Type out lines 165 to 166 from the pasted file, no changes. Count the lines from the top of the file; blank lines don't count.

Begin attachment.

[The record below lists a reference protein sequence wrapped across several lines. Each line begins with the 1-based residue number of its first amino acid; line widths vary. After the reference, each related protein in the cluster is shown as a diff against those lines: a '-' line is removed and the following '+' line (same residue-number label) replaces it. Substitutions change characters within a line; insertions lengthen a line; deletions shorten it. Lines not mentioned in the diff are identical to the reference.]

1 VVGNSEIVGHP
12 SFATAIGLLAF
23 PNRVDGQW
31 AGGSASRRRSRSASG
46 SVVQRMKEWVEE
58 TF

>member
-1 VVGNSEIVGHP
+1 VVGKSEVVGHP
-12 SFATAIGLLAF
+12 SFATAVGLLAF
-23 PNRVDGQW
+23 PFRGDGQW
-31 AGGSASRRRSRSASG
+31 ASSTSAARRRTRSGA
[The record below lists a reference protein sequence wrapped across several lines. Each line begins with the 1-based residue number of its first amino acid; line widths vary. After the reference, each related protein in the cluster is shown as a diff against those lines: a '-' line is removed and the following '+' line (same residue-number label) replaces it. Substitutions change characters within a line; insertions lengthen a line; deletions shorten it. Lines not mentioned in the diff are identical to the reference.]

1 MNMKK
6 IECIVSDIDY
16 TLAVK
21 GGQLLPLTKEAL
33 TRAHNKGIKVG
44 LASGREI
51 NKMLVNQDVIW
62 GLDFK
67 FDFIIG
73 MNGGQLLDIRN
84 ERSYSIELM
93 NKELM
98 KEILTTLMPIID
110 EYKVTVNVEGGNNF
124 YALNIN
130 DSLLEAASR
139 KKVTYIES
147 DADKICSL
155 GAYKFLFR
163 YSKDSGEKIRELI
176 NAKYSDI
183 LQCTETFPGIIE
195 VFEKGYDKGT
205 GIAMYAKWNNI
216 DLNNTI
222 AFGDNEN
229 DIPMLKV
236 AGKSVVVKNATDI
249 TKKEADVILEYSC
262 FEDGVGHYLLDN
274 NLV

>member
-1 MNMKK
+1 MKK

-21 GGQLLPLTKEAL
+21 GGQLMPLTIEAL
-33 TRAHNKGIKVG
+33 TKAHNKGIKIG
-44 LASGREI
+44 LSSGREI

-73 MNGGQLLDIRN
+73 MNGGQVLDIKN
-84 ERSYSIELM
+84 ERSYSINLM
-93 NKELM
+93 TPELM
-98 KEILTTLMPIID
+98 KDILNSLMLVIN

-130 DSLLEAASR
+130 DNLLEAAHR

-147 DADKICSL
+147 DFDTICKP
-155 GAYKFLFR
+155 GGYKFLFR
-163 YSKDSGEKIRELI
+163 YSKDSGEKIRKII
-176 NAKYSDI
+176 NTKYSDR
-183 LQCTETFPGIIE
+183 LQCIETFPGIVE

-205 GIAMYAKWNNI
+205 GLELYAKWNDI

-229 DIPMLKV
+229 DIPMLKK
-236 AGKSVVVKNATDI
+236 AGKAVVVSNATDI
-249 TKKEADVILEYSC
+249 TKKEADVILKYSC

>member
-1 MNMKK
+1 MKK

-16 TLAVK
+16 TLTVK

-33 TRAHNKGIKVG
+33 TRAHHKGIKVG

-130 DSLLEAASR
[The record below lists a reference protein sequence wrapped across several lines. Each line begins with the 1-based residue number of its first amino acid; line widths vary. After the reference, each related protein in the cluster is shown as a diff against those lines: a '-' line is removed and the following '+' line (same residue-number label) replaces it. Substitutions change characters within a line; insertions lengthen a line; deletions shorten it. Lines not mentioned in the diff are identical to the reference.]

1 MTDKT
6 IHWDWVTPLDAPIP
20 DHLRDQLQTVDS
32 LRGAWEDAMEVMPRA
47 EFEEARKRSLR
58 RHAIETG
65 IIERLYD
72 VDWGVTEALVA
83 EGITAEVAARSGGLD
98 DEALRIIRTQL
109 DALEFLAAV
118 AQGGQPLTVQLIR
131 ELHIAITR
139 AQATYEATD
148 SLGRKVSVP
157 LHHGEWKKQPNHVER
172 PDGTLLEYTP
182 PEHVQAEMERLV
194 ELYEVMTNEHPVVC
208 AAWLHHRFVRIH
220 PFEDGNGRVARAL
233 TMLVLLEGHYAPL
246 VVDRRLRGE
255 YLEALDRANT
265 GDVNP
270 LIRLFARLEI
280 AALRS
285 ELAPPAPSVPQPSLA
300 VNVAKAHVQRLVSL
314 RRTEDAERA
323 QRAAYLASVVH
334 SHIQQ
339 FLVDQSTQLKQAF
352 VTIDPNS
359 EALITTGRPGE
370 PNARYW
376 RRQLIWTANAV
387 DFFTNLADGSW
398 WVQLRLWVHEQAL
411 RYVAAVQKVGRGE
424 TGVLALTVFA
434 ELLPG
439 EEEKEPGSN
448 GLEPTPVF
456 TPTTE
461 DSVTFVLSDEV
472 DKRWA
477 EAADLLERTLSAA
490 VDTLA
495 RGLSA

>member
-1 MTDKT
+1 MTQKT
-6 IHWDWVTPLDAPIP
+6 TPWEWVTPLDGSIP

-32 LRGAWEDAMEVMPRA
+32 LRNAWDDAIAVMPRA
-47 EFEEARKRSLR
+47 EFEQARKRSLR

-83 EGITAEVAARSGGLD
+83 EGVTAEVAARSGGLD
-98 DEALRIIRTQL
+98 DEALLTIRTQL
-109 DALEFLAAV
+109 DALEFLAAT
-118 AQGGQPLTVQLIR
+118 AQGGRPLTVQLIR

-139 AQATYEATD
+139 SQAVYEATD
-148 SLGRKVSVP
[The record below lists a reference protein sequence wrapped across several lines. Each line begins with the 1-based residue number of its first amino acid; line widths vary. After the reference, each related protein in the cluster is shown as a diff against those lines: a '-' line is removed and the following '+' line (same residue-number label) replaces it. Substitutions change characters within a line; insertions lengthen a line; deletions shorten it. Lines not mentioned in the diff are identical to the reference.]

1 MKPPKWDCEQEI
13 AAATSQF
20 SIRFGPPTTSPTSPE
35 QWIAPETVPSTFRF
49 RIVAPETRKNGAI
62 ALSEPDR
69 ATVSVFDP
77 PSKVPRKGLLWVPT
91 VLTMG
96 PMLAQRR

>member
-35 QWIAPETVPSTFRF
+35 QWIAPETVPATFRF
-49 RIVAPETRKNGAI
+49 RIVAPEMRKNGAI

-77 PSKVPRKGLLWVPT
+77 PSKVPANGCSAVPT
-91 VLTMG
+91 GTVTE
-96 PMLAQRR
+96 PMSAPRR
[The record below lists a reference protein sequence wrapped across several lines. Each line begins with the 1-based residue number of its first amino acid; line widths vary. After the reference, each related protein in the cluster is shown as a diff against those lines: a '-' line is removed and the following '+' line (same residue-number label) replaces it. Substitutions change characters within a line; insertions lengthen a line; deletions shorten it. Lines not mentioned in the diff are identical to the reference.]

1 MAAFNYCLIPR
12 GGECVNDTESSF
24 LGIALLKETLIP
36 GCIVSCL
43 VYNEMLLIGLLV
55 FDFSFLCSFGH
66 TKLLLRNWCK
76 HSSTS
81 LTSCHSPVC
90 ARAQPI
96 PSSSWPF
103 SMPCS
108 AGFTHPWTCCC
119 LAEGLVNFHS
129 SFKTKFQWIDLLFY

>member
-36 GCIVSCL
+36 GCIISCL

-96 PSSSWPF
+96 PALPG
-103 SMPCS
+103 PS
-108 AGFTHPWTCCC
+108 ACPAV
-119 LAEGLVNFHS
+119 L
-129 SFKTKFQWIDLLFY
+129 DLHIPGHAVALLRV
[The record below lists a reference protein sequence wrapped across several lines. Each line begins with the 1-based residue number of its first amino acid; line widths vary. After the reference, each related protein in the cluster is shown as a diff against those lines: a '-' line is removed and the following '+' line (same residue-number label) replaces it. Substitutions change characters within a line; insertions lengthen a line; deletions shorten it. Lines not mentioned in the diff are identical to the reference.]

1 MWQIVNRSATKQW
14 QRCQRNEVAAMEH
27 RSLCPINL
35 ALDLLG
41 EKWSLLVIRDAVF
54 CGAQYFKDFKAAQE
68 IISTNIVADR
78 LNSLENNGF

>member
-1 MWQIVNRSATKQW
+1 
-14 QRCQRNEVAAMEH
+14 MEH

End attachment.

[The record below lists a reference protein sequence wrapped across several lines. Each line begins with the 1-based residue number of its first amino acid; line widths vary. After the reference, each related protein in the cluster is shown as a diff against those lines: a '-' line is removed and the following '+' line (same residue-number label) replaces it. Substitutions change characters within a line; insertions lengthen a line; deletions shorten it. Lines not mentioned in the diff are identical to the reference.]

1 MKPPKWDCEQEI